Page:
The ultimate question
The ultimate question we need to ask each other, and ourselves, when trying to encourage meaningful communication online is:
What will make you choose to participate in engaged conversation in an online community? What do you need in order to commit to writing your thoughts and responding to others? What do you need in order to commit to working through miscommunication?
If we want to intentionally build online learning communities, I think it’s important that we figure out what our own answers to these questions are. If we are going to use virtual communities of practice to support teachers’ professional learning, we need to know what the teachers need in order to participate; and the teachers need to know what their own needs are, too.
I’d like to preface my post by saying there’s a lot of research to be found about CoPs in business. Wenger, McDermott, and Snyder’s (2002) reformulation of the communities of practice theory (compared to Wenger’s original work in 1998) is written in a way that appeals to the business world, so it didn’t surprise me that the research I found this week comes from business. I know it can be controversial to link education with business, but I think the research done on CoPs in business can certainly inform us as we try to implement them in education, even if we have to adjust or completely rethink some of that information.
This week we are turning our focus to the role of administration in supporting teachers in technology-related professional learning programs as we continue to investigate ISTE Coaching Standard 4: Professional development and program evaluation. This focus led me to my investigation question:
What does research say about the role of leadership in a community of practice (CoP) or virtual community of practice (VCoP)?
Leadership roles in CoPs
In my search, I quickly found research which uses the set of community roles identified through a study conducted by the Institute for Knowledge Management (Fontaine and Prusak, 2004):
• Subject matter experts
• Core team members
• Community members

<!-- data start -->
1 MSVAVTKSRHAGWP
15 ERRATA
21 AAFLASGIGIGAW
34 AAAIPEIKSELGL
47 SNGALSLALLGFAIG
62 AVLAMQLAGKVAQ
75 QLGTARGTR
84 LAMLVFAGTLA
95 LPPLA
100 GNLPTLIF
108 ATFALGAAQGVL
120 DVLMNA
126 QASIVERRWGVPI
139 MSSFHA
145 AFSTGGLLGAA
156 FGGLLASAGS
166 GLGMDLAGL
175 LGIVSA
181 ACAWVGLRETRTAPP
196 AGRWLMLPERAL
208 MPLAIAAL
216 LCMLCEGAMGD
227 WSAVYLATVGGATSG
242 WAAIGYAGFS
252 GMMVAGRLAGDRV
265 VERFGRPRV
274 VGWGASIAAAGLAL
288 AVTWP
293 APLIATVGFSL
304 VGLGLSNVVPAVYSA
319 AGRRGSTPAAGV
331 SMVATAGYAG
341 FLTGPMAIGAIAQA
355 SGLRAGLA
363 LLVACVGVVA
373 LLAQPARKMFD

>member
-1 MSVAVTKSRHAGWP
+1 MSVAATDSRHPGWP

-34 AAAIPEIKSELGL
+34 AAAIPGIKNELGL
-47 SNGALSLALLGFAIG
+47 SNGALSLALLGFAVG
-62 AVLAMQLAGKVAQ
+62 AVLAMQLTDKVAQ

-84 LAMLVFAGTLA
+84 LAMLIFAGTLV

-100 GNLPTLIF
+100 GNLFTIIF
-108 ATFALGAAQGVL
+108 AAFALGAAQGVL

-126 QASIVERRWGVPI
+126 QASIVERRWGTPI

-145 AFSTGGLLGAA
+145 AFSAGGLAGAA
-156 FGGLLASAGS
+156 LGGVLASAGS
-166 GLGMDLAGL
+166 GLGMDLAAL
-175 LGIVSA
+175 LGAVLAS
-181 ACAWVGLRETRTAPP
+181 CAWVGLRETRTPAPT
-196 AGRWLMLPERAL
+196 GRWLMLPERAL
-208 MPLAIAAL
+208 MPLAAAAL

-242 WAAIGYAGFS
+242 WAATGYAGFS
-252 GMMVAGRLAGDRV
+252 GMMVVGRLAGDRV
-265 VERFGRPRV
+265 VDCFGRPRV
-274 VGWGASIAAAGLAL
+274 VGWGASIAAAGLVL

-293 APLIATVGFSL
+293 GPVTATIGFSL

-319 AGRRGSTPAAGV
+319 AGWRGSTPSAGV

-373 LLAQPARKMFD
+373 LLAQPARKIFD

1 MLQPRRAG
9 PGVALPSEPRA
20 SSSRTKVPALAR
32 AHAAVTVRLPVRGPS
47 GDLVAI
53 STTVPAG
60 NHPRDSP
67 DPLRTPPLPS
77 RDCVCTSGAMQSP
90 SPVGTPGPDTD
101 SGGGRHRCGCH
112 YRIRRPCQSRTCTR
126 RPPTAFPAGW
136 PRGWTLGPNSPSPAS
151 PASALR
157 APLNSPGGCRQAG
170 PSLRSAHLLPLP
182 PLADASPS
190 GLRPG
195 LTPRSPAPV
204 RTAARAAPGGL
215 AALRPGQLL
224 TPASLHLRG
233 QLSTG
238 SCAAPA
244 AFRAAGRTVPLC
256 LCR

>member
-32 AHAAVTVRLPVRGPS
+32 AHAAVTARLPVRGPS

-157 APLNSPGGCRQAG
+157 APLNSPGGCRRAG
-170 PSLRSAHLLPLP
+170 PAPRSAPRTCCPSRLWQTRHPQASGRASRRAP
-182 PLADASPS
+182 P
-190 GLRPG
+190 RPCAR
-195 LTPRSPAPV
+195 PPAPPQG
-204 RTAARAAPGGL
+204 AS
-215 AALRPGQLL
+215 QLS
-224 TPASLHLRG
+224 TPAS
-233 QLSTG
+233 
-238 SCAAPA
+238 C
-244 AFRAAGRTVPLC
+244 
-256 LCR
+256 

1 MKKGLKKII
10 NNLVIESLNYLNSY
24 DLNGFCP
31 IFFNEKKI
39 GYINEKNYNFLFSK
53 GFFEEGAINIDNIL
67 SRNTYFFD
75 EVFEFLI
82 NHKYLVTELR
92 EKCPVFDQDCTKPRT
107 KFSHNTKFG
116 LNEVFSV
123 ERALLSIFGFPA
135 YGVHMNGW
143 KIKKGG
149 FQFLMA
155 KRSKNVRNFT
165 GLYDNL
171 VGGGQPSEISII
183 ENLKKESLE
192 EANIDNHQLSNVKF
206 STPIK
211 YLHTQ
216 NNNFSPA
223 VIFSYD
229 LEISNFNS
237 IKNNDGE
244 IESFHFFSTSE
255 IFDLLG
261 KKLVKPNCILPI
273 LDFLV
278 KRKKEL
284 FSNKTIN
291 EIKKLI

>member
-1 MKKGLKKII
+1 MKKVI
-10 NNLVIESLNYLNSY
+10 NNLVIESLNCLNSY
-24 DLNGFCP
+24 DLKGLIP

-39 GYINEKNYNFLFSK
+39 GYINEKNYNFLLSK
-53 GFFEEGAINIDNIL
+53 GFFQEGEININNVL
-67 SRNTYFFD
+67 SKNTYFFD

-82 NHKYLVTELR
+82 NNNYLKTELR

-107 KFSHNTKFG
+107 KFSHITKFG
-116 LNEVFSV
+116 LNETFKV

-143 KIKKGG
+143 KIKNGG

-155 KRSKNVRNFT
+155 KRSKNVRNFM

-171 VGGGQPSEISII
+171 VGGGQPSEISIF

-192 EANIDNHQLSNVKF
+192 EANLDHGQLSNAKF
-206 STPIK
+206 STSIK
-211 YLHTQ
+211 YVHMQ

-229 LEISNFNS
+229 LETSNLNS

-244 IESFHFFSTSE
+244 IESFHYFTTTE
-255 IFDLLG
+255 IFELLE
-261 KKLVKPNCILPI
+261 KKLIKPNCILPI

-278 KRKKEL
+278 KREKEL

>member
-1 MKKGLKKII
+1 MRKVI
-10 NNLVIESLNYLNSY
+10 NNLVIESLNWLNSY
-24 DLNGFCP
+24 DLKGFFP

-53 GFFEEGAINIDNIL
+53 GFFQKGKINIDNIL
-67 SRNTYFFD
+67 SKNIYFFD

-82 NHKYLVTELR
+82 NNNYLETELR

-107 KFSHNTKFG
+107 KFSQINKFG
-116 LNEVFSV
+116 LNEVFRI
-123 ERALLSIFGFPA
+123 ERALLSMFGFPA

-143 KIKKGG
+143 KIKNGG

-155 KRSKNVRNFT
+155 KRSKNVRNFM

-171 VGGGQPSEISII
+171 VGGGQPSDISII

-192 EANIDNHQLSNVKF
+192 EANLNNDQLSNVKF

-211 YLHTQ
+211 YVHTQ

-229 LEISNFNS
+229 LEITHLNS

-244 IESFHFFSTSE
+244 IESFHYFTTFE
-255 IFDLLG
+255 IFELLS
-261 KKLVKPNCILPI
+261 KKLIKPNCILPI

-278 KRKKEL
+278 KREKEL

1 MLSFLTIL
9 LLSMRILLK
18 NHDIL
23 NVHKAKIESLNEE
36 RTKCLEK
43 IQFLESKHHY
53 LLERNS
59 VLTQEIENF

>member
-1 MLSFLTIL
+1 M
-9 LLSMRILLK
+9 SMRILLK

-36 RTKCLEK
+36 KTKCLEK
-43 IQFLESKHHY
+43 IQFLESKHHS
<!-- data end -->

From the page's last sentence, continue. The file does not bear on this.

• Community leaders
• Content coordinators
• Admin/Events coordinators
• Technologists (p. 125)
Bourhis, Dubé, and Jacob (2005) proposed adding this role to the above list:
• Coach (p. 26)
Among these roles, the role of sponsor piqued my interest. Fontaine and Prusak’s (2004) definition reads:
Sponsors, who’re generally not part of the community, are senior managers who recognize the strategic importance of the community and its contribution to the overall business objectives of the organization. Sponsors help secure needed resources, nurture and protect the community, and ensure its exposure in the organization. (p. 126)
Fontaine and Prusak (2004) list the primary responsibilities of the sponsor as follows:
• Tie the community and its benefits to the organization’s strategic objectives
• Measure and evaluate the community’s contributions to business objectives
• Allocate budget and resources for the community
• Advocate acceptance and recognition for the community
• Work with Community Leader to support additional community roles (pp. 127-128)
This role is intriguing to me because it puts the job of securing support from the larger body of “management” on an intermediate person in management, not on someone from the community. The sponsor is already, or has become, sold on the value of the CoP – they no longer need to be convinced – and they act as a fighting voice for the CoP within management; the job of the sponsor was found to require 5.7% of the sponsor’s time per week (p. 126), which amounts to slightly less than 2.5 hours in a 40 hour work week. What this means to me is that the community leader would focus on maintaining the support of a single person (the sponsor), rather than trying to win over the support of a large body of people (management in general). This seems like a more manageable task for the community leader, or for someone who sees the potential to develop a CoP in their workplace but is struggling to get the upper-level support needed.
How sponsors make a difference in VCoPs
I’m operating on the assumption that VCoPs can be used to support and extend the learning done in teacher professional development (PD). Whether the initial PD happens in person or virtually, giving the participants a virtual space to continue discussion seems like it could have a lot of potential to support their learning. I have a lot of questions about how to implement and encourage this sort of continued engagement, and when and how to develop that continued engagement into a VCoP. For this week, I found a study that narrows in on how management can support VCoPs.
Bourhis, Dubé, and Jacob (2005) report on the successful management practices of eight VCoPs. In their study, they use the community roles listed above from Fontaine and Prusak’s (2004) study, and the additional role of a coach who supports the community leader. In general, they found that “the leadership team, especially the organization management team and the sponsor, needs to take actions so as to ensure that the [community] leader, supported by his/her coach, can effectively play its role in the community” (p. 31).
In regard to the role of the sponsor in intentionally-form VCoPs, they report that even just the identity of the sponsor can have an impact on: (1) the community members’ perceptions of how successful VCoP would be, and (2) the community members’ initial and continued involvement in the VCoP. I wish there was more information about what traits the sponsor should be identified as having in order for the identity of the sponsor to positively impact the community members’ participation and optimism that the VCoP will succeed.